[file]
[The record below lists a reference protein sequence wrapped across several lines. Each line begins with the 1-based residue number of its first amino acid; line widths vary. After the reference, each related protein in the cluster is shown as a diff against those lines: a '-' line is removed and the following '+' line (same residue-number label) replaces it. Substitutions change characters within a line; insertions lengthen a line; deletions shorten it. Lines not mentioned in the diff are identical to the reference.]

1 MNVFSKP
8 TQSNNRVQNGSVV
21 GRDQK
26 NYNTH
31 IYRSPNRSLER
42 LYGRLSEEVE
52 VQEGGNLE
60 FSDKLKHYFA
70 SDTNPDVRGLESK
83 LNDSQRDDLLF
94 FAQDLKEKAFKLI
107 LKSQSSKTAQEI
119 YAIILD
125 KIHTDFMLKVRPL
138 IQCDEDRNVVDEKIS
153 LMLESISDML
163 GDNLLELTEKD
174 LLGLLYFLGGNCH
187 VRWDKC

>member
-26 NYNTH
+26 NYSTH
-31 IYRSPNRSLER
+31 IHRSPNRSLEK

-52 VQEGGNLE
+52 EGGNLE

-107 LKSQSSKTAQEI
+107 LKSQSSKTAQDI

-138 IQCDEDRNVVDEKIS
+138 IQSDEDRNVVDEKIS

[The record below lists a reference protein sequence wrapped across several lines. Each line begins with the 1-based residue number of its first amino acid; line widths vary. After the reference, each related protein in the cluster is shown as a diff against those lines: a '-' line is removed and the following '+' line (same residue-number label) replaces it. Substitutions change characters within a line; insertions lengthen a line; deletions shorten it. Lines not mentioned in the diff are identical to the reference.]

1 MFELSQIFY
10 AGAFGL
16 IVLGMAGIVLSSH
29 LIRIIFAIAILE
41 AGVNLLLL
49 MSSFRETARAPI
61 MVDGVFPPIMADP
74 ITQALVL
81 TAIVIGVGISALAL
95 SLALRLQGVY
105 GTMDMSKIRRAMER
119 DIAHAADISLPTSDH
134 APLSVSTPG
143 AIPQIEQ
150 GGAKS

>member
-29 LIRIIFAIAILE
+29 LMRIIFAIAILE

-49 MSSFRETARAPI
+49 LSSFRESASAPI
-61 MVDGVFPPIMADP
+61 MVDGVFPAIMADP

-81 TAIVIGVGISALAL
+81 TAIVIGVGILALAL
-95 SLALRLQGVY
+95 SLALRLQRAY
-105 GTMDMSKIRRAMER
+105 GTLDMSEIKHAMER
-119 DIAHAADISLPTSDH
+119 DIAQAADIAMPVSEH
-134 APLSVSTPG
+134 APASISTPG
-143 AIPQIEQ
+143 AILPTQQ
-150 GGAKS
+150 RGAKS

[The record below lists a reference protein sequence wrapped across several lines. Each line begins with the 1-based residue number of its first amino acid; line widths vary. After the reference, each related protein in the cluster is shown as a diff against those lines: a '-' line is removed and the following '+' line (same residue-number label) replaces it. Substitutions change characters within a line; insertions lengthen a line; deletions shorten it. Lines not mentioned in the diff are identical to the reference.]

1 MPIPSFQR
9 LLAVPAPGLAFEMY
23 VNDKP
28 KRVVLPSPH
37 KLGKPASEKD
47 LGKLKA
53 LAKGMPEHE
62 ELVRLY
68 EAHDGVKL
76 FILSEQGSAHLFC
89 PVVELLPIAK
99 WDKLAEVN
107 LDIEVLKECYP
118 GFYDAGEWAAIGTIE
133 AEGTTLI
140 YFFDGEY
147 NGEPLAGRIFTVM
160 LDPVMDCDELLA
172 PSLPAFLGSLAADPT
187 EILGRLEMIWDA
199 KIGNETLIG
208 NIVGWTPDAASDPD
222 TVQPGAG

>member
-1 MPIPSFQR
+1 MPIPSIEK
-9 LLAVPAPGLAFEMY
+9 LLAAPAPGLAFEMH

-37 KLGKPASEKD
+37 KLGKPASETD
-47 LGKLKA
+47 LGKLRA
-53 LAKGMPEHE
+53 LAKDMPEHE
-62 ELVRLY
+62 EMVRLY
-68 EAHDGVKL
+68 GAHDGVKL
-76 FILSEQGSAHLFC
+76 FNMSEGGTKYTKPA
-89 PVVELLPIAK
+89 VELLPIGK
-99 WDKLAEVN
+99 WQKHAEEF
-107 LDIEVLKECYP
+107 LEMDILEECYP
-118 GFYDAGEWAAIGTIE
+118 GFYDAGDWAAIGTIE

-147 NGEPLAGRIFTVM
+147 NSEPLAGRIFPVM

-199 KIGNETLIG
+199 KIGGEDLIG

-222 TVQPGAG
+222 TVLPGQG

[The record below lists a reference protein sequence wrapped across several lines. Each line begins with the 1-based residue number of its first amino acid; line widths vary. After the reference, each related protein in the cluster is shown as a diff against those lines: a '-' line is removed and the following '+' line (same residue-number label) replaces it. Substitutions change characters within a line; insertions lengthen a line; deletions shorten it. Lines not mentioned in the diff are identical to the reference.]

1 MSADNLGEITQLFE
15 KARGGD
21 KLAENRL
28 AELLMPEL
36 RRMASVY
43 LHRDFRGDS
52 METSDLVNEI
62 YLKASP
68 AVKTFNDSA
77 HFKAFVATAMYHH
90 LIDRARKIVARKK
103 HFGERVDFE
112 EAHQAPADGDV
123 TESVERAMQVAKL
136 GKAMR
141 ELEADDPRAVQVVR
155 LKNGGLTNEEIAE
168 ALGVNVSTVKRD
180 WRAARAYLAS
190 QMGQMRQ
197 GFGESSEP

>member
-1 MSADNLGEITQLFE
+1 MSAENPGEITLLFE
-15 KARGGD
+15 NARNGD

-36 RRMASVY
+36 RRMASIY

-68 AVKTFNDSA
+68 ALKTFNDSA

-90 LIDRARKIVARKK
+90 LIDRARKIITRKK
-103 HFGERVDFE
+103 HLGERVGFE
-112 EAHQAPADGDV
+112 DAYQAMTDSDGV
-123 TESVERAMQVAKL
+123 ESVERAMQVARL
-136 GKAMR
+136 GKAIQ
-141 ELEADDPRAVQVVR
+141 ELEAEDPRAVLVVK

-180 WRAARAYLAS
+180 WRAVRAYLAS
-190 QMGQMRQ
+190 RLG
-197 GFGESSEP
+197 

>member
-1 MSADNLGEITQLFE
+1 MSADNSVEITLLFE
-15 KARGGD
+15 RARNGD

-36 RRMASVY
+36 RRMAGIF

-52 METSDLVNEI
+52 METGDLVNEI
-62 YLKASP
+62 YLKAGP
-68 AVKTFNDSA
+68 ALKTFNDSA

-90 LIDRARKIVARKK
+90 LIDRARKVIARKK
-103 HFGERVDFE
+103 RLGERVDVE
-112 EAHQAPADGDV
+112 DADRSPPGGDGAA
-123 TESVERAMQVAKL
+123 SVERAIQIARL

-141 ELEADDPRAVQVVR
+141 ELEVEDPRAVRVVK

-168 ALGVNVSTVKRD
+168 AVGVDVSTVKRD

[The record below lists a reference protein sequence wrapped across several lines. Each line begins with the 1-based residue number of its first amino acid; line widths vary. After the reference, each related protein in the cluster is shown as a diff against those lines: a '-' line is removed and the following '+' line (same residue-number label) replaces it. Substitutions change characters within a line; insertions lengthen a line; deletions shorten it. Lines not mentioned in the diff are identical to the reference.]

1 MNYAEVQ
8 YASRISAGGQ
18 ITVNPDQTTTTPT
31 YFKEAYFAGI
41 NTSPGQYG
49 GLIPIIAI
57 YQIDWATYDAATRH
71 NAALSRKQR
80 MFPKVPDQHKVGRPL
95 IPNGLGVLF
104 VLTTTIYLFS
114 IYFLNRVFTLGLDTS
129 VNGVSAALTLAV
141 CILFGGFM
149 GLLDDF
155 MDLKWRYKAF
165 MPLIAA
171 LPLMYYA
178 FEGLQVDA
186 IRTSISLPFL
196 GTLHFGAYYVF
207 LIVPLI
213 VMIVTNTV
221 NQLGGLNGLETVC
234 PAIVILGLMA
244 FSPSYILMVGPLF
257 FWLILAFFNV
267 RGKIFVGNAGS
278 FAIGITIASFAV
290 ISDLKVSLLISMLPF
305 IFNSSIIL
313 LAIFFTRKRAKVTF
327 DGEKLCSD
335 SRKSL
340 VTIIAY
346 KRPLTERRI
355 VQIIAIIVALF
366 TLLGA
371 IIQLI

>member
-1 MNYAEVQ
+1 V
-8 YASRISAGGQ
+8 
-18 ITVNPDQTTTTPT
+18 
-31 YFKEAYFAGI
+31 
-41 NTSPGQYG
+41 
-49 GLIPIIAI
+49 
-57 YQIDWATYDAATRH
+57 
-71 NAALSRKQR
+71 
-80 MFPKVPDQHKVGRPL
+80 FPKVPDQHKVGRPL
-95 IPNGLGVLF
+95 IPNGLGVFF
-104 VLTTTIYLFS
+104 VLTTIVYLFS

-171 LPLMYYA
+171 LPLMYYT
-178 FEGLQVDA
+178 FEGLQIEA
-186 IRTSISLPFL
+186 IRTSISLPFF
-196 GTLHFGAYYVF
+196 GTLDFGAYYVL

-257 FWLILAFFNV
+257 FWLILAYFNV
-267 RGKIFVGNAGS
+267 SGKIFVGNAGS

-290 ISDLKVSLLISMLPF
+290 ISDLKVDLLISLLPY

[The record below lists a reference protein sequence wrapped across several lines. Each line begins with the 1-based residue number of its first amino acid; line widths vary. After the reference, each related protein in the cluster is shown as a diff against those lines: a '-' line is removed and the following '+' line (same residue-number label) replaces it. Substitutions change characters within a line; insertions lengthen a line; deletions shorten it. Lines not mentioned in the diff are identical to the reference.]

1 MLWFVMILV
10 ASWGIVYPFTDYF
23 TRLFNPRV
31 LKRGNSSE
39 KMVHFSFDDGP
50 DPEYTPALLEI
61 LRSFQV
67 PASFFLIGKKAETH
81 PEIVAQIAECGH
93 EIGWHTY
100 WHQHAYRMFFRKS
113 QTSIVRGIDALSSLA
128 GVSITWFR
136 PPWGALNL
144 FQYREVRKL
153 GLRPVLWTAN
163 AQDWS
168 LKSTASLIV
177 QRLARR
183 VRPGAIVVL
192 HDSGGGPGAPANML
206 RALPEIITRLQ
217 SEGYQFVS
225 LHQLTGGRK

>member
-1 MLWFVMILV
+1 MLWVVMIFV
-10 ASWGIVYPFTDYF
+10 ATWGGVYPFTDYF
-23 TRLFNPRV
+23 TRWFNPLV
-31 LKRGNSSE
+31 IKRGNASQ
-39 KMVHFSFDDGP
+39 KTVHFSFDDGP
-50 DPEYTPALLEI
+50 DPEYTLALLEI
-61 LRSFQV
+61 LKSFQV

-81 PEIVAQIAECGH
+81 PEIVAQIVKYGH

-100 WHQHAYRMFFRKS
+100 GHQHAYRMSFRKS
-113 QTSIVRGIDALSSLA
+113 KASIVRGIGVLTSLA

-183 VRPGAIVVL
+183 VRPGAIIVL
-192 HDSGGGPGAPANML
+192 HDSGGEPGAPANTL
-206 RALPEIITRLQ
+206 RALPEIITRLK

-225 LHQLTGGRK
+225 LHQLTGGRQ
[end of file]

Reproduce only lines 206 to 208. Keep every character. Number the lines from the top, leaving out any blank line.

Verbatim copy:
71 NAALSRKQR
80 MFPKVPDQHKVGRPL
95 IPNGLGVLF